One of the best things about writing is the people you meet - the friends you make whose path you would otherwise never have crossed. For me, Amanda McIntyre fits that bill. Besides the fact she's a terrific writer with an imagination that a corkscrew would envy sometimes when it comes to "twisted", she is also a wonderful friend. Funny, giving and visionary in so many ways, Amanda has shared a lot of writing and creative adventures with me and each has produced unique memories! (Thanks, QE1. Don't ever make me drive a Bradley Assault Vehicle over mountains again. LMAO) It's my pleasure to be able to offer her a chance to talk about something close to her heart that isn't to do with writing. So here, in her own words, is Amanda - eloquently entertaining us in her own unique style!
We live in a world filled with symbols. In marketing, we dub this as ‘branding.’ Few wouldn’t recognize the twin golden arches as being McDonalds, or the red bull’s-eye as the Target logo, or how about that kindly bearded southern colonel on the side of a bucket of chicken? But branding goes beyond marketing. Oh yes it does. From clothing choices (think Lincoln’s stovetop hat, or Madonna’s famous coned corset,) to hairstyles (think Katy Perry’s hair color choice of the week, or Marie Antoinette’s bevy of beehive wigs) to the type of car we drive. All create an image of how we’d like others to perceive us.
And we take it with us right to the grave—
I admit. I am a Taphophiliac. Technically speaking, that is someone who has a fascination with funerals, gravestone art and epitaphs. For me, however, it’s all about the art and symbolism and there isn’t a cemetery I drive by that I am not craning my neck to catch a glimpse of some ethereal stone sculpture rising high above the rest in homage to the mortal remains buried below.
Now before you cringe at this odd fascination, take into consideration that cemeteries have been around for a very long time. In earlier times, it was thought - especially among the Puritan sect - that only a privileged few would make it past the pearly gates of heaven. The rest pretty much just died. But times changed (thankfully) and as Puritanical belief waned, the burial locations inside the churches (nearest the alter for a better shot at heavens doors) gave way to the land outside the church. They called this “God’s Acres” (Stories in Stone, Douglas Keister, Gibbs Smith Pub. 2004) And that’s when the symbolism and great stone art in cemeteries began to take flight.
Today headstones reveal symbols more personalized to the life of the deceased — whether in context of who they were, or an engraved symbol of something dearest to them in this life — the symbolism is there as its always been, but to a lesser degree. In Victorian days, for example, it was not strange to invest scores of money into hiring a famous sculptor to create a suitable memorial for your eminent departure. To that end, (no pun intended) the cemeteries of this world house some of the very best in historical architecture, many a proverbial outdoor museum with exquisite statuaries and ornate family vaults. Far too many to name, the stories behind these magnificent works of art is as intriguing as the result.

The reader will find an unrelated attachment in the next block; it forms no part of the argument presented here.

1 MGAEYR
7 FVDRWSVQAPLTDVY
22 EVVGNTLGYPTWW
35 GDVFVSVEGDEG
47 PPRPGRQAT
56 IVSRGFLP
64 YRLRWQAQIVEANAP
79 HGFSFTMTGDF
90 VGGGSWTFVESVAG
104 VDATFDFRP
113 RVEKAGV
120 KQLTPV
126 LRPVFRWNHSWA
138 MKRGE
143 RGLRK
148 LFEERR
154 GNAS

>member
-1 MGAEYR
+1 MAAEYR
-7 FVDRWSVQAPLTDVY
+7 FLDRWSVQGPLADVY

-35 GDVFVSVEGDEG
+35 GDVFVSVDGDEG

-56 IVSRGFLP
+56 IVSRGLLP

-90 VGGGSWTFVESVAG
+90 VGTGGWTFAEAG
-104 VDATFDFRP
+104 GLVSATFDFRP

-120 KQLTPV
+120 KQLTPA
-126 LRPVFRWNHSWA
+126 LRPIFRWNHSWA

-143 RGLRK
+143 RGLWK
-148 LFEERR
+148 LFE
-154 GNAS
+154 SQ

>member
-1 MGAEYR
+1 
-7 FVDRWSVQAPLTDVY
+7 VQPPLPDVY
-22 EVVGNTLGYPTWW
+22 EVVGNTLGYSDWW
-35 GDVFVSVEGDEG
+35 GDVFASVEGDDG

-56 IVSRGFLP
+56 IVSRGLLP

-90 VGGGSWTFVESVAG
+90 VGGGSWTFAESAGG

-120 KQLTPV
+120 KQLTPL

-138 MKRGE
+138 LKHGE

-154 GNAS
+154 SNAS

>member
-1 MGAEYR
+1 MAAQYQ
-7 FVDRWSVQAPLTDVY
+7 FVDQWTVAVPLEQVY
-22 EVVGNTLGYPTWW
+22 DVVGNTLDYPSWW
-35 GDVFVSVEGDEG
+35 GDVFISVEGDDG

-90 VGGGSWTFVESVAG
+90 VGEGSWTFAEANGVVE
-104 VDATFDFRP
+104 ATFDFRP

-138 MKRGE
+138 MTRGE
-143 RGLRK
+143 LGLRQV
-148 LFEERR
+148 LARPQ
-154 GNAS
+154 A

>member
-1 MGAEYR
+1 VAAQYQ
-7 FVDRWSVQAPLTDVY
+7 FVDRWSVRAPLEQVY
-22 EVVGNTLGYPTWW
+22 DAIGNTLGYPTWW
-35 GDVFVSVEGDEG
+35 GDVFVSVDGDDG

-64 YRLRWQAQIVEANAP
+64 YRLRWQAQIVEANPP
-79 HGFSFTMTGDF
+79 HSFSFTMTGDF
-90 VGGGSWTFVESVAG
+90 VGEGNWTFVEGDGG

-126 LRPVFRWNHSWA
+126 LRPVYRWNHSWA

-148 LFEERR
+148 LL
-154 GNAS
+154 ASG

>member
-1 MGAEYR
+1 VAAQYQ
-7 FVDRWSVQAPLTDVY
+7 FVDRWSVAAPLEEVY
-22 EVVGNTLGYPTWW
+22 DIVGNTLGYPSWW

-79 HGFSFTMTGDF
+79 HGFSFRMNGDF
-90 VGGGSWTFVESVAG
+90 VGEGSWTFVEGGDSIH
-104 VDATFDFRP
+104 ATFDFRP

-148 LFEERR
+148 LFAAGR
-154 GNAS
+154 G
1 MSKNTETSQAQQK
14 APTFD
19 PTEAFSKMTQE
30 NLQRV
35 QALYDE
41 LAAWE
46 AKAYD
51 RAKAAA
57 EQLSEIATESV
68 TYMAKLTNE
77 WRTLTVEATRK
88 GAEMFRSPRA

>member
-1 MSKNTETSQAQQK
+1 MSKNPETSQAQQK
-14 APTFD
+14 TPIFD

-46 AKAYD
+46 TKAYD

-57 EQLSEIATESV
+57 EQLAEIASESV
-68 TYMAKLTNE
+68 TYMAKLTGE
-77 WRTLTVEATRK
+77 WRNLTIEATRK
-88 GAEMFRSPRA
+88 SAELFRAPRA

One of the more famous of these stories is the Blocher Mausoleum, located in Buffalo New York in Buffalo’s Forest Lawn Cemetery. Its nineteenth century design has been referred to as something called ‘follies’ in Victorian architecture. According to Penguins Dictionary of Design, ‘follies is defined as “a costly, but useless structure built to satisfy the whim of some eccentric and show his folly.”(Referenced in Stories in Stone) Whether useful or a whim, the structure is a testament to just how important making a ‘lasting impression’ was and probably still is, to this day. You can see pictures and learn more about this amazing Blocher memorial here.
However, nothing can beat the real deal — last fall, I had the giddy good fortune to take a tour of New Orleans. The city alone is a mecca of historical wonder, but top on my ‘bucket’ list was a visit to one of its ancient cemeteries. Of its three famous historical Catholic cemeteries, St Louis Cemetery No. 1 is the oldest. Founded in 1789, it is the eternal home of some of ‘N'awlins most famous residents including the voodoo priestess, Marie Laveau. Unfortunately, due to the decline in safety and rise in crime in the area, the guide chose instead to take us to St Louis No.3, near Bayou St John and Esplanade Avenue. Though flooded after Katrina, the tombs, some of the most elaborate of the three, were fortunately unscathed. I will never forget the experience.
Among the top fascinating cemeteries on my bucket list:
- - - - -
Thanks for sharing, Amanda! I'm fascinated with this unusual interest of yours and I'm sure some readers will be as well. For those interested in finding out more about you, I'm posting a link to your website and here's the gorgeous cover from the book I know you'll have with you in Chicago next week - another genre you love! Westerns and Time Travel. (Yep. It's pure McIntyre! As unique as the lady herself. LOL)
Wild and Unruly (Decadent Publishing) - available from Decadent and also Amazon.com HERE.
Please visit Amanda's website - http://www.amandamcintyre.net
If you're in Chicago at the RT Booklovers Convention, don't miss saying hello to Amanda. She'll be the one gracefully juggling an impossible schedule and keeping that lovely smile in place in spite of the chaos around her.
(I will be there as well, but not nearly as graceful as my gal pal. On me, the chaos shows. Looking to say hi? Check the bar. LOLLOL)
Hope everyone has a great couple of weeks - next time, a wrap up of RT Chicago!
~ ~ ~ ~ ~
Have you signed up for my newsletter? It's got the good stuff FIRST!!!